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Canon Remote Switch (Shutter Release)

mrmacedonian

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Quick Question:

Until now I haven't bought a shutter release to use for together with a tripod to drop any vibrations, but I think its about time. i've been looking through available options and am wondering, before I either spend 50$ on the Canon Cable or 15$ x? on cheaper ones that cost me more in the long run. Some links.

Canon Remote Switch RS-80N3

Zeikos ZE-RS80

Just some quick thoughts/opinions would be nice. If you happen to have a specific cord and have first hand experience with it, even better :)
 
I've had the Canon switch for years and it's dependable, but like all things with the Canon logo, pricey.

I also have a cheap Chinese eBay radio trigger set from Yongnuo that cost me maybe $20. It's far more versatile and I find that I actually rarely use the Canon wired trigger anymore because of it. I don't have to be within reach of the camera to shoot, which comes in handy more than you might think. I've used it through walls even.

I keep the Canon wired trigger on standby just in case I find myself on the short end of a battery run-down on the Yongnuo trigger, which is very rare - they don't use much juice, and spare batteries are easy to keep on hand.
 
Would this be an example of the type of shutter release (wireless) you're talking about? just want to make sure i don't purchase a flash system.. it is 4am after all >_<
 
Would this be an example of the type of shutter release (wireless) you're talking about? just want to make sure i don't purchase a flash system.. it is 4am after all >_<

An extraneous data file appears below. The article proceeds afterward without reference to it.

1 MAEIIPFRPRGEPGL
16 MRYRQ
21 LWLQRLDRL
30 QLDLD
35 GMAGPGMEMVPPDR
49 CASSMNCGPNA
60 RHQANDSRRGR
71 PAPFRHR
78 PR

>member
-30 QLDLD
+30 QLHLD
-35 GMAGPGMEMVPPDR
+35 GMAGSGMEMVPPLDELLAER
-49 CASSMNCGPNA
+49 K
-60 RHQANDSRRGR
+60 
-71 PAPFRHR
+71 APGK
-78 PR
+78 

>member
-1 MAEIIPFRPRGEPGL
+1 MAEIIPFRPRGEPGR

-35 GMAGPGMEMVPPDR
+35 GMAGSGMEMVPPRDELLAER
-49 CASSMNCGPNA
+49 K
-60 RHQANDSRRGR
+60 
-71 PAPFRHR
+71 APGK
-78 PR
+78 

Mine's older, different, less features and was cheaper, but that looks like it'll do the trick to me. I might even have to upgrade. LOL
 
Haha, yeah! I actually found a 3ft cord from the same company/ebay seller for 3.88$ + Free Shipping = SCORE! :p

Now I'm sitting on the wireless version's listing and wondering if I should spend the extra 37$ for the wireless trigger.. hmm.. i guess i don't have to eat tomorrow do i..
 
These rock...

Canon RC-6 Wireless Remote Control 4524B001 - B&H Photo Video

24.95 at B&H

Its line of sight only, which is not ideal though.

Mostly its good to be able to release the shutter with zero force being put on the camera.

I find myself just holding it close to the front of the camera, and using it for shutter release.

Hope this helps.
 
also, check to see if you can do a mirror lock up with your camera. using it will really ad to the sharpness of the images.
 
also, check to see if you can do a mirror lock up with your camera. using it will really ad to the sharpness of the images.

I honestly didnt know what this did lol.

I have heard of it, just never bothered to look into it.

Is the mirror separate from the shutter? How exactly does it work? I still don't think I understand it fully...
 
Also remember that most of the laser type remote triggors only have sensors on the front of the camera - so you can only use it from a limited range of angles. If you are going wireless go radio - however a cable or the timer can work well also.